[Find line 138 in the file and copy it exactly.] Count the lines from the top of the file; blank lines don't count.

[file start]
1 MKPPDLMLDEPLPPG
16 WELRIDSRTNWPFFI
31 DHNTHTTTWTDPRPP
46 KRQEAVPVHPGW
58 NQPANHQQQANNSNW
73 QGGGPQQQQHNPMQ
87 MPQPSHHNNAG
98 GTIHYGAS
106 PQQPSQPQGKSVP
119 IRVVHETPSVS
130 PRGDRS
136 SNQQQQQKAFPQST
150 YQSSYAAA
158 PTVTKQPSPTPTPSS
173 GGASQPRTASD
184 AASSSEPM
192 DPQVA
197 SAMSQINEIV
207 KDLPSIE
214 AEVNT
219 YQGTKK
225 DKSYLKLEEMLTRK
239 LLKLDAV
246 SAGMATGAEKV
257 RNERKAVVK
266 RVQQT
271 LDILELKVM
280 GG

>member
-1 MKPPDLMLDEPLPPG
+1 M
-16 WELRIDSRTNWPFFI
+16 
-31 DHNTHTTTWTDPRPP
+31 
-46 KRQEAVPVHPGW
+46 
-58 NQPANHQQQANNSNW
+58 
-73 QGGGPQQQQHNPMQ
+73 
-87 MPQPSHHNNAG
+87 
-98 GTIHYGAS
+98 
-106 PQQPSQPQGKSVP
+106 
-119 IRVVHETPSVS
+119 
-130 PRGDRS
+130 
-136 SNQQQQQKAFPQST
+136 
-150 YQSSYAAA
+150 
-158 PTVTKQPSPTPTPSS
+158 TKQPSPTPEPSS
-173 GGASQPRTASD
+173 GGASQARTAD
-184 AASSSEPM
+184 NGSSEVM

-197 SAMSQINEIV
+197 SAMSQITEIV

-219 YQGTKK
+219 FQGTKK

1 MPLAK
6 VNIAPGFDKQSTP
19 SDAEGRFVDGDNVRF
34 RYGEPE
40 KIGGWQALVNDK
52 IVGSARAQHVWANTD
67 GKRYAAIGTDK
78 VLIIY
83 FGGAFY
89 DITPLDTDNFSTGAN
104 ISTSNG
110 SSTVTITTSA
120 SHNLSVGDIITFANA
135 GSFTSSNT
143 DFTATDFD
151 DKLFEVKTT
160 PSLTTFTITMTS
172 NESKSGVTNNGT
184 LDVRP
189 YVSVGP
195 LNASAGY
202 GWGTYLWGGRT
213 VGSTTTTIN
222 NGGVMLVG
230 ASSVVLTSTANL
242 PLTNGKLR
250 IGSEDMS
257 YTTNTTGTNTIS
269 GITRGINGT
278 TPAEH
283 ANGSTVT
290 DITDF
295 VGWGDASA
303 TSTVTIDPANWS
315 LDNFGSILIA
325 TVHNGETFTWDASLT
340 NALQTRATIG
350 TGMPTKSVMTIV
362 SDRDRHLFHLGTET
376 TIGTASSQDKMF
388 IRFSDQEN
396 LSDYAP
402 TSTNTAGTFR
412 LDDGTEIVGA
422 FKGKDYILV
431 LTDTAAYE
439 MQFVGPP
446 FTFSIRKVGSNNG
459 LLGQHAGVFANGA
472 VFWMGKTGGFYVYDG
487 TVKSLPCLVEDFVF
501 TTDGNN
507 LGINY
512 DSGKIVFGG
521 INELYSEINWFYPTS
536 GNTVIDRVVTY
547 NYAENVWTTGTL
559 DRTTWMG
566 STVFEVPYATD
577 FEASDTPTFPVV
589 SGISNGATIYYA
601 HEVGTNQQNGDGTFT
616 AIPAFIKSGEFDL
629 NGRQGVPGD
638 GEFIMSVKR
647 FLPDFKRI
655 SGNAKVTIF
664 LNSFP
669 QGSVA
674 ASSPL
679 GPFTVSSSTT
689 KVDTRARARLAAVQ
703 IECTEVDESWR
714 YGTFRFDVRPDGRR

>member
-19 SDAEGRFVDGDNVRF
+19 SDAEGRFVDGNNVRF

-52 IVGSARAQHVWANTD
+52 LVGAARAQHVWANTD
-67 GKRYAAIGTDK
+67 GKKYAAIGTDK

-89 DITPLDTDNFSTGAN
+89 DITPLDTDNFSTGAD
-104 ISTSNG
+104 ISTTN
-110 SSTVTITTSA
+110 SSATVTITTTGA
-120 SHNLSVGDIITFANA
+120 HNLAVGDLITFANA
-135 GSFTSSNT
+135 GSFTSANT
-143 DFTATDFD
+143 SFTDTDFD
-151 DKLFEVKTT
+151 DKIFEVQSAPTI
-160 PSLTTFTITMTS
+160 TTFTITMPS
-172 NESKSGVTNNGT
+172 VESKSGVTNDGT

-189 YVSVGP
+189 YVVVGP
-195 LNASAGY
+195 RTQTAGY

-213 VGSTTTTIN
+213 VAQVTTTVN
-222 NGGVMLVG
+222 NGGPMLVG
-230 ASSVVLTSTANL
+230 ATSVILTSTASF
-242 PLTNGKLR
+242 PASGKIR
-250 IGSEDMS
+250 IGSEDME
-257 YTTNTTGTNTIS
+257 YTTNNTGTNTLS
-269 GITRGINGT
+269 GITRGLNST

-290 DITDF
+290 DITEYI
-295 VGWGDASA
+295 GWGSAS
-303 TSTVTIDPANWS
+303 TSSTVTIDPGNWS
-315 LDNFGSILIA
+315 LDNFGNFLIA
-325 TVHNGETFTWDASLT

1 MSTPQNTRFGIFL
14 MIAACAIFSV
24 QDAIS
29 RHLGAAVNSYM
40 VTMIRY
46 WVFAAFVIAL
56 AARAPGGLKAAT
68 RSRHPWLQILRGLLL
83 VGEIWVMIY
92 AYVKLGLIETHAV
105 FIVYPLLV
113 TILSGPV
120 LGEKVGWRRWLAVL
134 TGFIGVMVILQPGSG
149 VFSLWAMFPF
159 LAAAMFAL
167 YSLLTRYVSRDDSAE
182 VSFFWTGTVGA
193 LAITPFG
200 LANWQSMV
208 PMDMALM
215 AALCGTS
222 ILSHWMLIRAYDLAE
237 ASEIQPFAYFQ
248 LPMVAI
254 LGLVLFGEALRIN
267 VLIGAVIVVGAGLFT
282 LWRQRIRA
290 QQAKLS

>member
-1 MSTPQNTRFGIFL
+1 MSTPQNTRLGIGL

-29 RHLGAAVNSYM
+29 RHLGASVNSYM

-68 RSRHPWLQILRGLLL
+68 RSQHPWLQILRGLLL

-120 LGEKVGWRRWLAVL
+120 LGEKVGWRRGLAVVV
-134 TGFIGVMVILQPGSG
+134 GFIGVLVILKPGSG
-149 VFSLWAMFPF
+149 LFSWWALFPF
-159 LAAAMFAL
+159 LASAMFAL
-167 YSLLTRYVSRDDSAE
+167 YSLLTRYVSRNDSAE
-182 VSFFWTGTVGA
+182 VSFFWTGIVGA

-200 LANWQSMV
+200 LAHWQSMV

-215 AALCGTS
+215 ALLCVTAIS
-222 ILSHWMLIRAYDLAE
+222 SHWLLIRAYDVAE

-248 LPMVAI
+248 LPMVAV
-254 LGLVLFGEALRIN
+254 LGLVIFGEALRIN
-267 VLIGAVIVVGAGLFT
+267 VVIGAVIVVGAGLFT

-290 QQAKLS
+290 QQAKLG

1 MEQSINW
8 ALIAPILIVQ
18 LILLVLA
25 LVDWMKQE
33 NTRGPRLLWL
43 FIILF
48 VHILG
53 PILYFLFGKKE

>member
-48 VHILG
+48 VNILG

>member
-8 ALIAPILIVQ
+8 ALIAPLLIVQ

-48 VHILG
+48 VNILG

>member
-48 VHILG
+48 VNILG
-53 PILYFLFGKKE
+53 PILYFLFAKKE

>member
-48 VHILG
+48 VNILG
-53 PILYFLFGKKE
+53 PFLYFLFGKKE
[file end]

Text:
703 IECTEVDESWR